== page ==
My first question to new players after identifying what they want to achieve in the session is how do they warm up?
The normal answer is… “I hit some balls and we play.”
So I introduce them to warming up. Tennis is a physically demanding sport which asks your body to move quickly (accelerate), stop quickly (decelerate) and change direction. Without getting too complicated the tasks your asking your body / muscles to do are hard work so warming your body up is simply preparing your body for the game you’re about to play.
After playing cooling down is like saying, I’ve asked my body to work hard, now I’m going to look after it so I can play more. Some coaches will work with a slower version of the warm up / moving stretches and some will simply work through a series of static stretches. These assist the body to recover and increase the range of motion. For example, if you have tight hamstrings (back of the leg muscles) these will not help with the movement of running whereas if you stretch these they become more flexible, allow a better range of movement & reduce the risk of injury.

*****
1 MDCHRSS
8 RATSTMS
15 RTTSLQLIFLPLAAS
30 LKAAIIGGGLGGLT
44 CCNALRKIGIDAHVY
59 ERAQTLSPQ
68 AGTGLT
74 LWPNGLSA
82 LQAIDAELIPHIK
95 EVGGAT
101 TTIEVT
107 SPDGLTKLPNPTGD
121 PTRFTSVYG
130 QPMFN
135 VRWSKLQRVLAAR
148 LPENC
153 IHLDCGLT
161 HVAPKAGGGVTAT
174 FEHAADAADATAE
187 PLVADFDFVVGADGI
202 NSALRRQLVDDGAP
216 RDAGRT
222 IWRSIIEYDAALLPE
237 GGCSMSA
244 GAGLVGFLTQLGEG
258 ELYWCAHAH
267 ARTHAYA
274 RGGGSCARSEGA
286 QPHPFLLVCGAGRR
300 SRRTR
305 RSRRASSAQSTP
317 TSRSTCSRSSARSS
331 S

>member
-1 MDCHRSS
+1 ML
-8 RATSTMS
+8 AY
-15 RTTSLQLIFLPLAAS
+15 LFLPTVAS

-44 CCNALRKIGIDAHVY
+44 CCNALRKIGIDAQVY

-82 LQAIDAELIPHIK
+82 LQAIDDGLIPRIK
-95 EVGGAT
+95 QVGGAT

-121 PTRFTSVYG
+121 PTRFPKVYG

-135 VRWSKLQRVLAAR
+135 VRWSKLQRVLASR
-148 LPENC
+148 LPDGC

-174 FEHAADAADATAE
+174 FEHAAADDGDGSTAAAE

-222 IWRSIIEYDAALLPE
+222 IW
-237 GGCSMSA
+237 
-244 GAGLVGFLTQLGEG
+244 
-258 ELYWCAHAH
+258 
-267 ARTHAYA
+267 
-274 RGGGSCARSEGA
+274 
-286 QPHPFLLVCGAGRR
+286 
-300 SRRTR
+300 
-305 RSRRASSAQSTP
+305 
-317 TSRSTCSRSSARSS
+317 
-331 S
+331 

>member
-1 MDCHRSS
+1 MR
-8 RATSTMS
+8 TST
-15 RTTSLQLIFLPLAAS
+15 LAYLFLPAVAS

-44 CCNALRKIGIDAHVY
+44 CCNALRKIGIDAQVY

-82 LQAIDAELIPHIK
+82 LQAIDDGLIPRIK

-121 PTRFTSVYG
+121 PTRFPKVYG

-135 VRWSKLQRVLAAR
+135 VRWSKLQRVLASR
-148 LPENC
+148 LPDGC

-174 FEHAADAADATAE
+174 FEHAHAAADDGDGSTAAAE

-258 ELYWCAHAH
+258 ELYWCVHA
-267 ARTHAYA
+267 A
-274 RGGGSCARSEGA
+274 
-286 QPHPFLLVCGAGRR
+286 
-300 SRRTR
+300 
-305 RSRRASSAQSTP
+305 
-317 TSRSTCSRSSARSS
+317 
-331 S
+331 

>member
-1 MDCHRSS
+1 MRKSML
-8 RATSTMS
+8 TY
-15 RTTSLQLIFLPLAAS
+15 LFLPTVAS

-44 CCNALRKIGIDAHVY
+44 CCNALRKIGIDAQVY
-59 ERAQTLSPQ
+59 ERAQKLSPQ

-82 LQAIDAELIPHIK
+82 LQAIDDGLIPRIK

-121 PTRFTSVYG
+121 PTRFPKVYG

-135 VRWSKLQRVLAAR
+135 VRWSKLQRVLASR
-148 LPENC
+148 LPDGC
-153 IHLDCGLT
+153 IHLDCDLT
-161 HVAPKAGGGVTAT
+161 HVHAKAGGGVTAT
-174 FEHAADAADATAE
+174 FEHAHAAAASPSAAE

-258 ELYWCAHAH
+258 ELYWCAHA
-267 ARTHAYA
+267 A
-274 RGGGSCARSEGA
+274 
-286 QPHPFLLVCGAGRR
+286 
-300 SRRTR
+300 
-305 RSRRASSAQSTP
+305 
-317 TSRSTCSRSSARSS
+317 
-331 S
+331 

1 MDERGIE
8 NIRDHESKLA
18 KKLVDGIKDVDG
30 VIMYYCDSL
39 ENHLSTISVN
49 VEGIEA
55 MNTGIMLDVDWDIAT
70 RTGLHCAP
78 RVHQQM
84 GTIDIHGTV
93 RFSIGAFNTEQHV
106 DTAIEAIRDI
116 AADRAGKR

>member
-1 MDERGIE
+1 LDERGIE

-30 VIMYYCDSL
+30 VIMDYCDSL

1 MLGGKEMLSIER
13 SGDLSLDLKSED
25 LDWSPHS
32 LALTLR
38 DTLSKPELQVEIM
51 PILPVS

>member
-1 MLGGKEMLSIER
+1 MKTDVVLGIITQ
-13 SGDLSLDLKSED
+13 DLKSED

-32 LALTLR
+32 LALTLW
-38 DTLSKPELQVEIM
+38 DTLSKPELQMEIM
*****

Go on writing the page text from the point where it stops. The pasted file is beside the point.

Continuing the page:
If you don’t stretch or cool down within the group in the session that doesn’t mean you can’t spend a little extra time yourselves performing simple stretches.
Basically if you want to play better for longer, spend some time looking after your body. A great example of this who has put the time in is Roger Federer, turning pro in 1998 and still fit to play at the highest level.